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Everyday Ethics


GroceryCart.jpg

Today in the grocery store checkout line, a regal-looking
elderly woman gave me a hard time. It burned me up so much I walked out of
there fuming and practically muttering to myself, rehashing the incident and
thinking, boy, when I get home, I am SO
gonna blog about this
.

Why? Because I felt unjustly accused, and I was caught
flatfooted without a good comeback line at the moment of confrontation. Here’s
what happened:

I was buying ingredients to make my famous matzoh ball soup, which I always get a yen to cook up when the seasons change and the weather turns crisp….

I’d been doing my best to observe proper New York City grocery store etiquette, which is, though unwritten, quite elaborately byzantine. (With real estate as pricy as it is here, the aisles are perilously narrow, the carts are tiny beyond what shoppers in the rest of America tend to find believable, and anyone who blocks access to the chips or beer for even a nanosecond is liable to be met with a death-ray glare. If you don’t believe me, try shopping at the Trader Joe’s on 14th Street. I dare you.) Observing proper protocol is not just a matter of good manners, it’s a matter of self-preservation in Manhattan. (This may explain why I prefer deliveries from Fresh Direct, but that’s a matter for another blog.)

I was already congratulating myself on a relatively smooth expedition. I’d been so good: I’d only used my cell phone where it would disturb no one–and only briefly, to check with my husband if he needed milk. I’d scrupulously attempted to keep my mini cart out of the way of baby carriages and other shoppers, ostentatiously waving them ahead of me in all instances, and only paused for the most fleeting of moments to swipe items like my much-needed dill from the pile of wilted, overpriced herbs, so as not to disrupt the flow of traffic. When in need of parsnips, I effusively thanked and praised the store manager who gallantly offered to go down to the store basement to check if they had any more. I was exerting every bit of good will I possessed to make my shopping experience as pleasant as possible for myself and all those around me.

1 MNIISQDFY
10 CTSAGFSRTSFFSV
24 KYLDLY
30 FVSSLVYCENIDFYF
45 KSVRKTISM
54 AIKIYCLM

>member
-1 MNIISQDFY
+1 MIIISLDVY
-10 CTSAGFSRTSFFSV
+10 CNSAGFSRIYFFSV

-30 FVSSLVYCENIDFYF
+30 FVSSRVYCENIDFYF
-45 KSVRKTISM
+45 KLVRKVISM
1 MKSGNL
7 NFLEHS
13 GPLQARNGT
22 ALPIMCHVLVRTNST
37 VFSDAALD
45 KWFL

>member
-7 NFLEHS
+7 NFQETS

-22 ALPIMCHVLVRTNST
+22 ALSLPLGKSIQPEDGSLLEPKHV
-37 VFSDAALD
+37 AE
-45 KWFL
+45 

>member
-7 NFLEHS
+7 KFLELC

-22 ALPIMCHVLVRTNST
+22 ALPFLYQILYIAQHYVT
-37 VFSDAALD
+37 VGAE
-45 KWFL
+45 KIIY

All this with a blinding, nauseating migraine.

Then, Judgmental Lady rained on my parade.

I’d made it all the way to the checkout and gotten my items half scanned when the woman behind me (not the mean one) asked if she could lean her heavy water bottles on my cart. I asked her if she wanted to put them on the conveyor–I’d be happy to make room–but she said no, she was fine. So I concluded my business and was signing my receipt when I looked back and saw that another woman had taken her place behind me (apparently the first woman had swapped to another counter to check out). And THIS woman said to me, all snotty-like, “You’re SUPPOSED to push your cart out of the way when you’re finished.” (In NYC you don’t take it with you.)

I stuttered and stammered something like, “I was getting to that, don’t be so quick to judge,” but I really wanted to say, “Hey, lady, what’s the matter with you!!! Give me one gosh-darn-cotton-pickin’ minute, for cryin’ out loud, what the heck’s the matter with you, can’t you see I have a migraine and I’m gonna throw up on you any second and I’m just trying to get out of the store alive so I can cook dinner for my husband and have a nice weekend and why do you have to be so mean you old hag and pick on me!?”

But I didn’t. I went home, fuming impotently, and told my mom about the incident. She said, “You should have told the woman, “Try and make me.

Ha! That’s just one of the comebacks I was able to think of–later.

But really, what I’m trying to get at here is, why do we feel the need to justify ourselves to people when they misjudge us? What’s it to me if some cranky old lady at the store harasses me for two seconds? I ought to know my worth.

It’s all about the perception, I suppose. I didn’t want to be seen as someone who didn’t know how to behave in a grocery store; someone who wasn’t raised right. The interior knowledge ought to be enough, but man… sometimes you just want that Dorothy Parker way with a quip, right? Though, come to think of it, would it be ethical to snipe back at an old woman, just to make a point? What’s the high road to take here?

Sigh. At least I’ll have yummy soup to comfort me.

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